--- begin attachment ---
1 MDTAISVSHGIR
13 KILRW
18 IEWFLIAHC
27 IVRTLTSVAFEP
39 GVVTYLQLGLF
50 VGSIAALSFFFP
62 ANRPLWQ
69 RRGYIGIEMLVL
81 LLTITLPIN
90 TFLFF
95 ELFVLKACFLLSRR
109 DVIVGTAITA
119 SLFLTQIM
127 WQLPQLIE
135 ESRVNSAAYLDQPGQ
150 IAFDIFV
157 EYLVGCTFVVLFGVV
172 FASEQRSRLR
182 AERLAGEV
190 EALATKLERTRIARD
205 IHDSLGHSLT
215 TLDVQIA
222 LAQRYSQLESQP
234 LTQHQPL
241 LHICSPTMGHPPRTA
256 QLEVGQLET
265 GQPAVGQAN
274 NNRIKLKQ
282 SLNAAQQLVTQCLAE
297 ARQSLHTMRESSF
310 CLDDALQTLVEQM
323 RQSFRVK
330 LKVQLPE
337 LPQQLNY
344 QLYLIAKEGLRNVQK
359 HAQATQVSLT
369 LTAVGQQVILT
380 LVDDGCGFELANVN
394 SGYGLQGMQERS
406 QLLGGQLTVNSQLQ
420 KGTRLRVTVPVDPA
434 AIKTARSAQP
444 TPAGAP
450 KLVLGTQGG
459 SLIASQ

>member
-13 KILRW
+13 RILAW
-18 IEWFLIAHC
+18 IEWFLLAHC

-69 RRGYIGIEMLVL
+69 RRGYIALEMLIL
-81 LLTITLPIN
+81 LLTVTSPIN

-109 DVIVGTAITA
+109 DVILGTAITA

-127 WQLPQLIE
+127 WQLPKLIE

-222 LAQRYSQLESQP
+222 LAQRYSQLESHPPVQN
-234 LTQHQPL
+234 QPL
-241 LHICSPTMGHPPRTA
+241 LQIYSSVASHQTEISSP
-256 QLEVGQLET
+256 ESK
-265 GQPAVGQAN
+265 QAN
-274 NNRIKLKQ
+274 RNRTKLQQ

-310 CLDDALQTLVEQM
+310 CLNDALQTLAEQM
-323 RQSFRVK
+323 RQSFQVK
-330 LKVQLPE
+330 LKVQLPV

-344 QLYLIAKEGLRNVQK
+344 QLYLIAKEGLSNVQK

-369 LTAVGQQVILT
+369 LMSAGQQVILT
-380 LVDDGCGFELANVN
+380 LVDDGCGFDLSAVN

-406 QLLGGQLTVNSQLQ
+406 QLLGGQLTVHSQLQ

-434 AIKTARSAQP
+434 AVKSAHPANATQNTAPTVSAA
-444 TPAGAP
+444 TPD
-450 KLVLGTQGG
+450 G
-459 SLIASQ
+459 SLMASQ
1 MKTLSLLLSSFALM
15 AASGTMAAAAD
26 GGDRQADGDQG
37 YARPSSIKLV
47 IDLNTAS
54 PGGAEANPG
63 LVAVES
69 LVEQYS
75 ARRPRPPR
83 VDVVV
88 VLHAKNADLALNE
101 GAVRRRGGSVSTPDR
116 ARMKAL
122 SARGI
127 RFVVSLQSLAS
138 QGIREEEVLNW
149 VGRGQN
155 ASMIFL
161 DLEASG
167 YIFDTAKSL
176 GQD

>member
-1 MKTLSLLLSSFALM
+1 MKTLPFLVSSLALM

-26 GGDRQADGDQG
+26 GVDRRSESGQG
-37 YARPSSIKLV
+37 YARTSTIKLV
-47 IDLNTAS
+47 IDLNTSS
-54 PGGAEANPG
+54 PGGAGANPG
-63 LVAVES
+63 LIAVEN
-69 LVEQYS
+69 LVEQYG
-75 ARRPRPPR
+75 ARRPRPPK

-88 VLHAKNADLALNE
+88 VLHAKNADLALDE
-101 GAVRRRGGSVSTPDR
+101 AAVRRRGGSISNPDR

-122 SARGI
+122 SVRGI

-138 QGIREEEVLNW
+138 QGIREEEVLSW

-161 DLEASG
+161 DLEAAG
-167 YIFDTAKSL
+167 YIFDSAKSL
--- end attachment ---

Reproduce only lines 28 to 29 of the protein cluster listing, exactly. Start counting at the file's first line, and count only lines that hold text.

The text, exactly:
274 NNRIKLKQ
282 SLNAAQQLVTQCLAE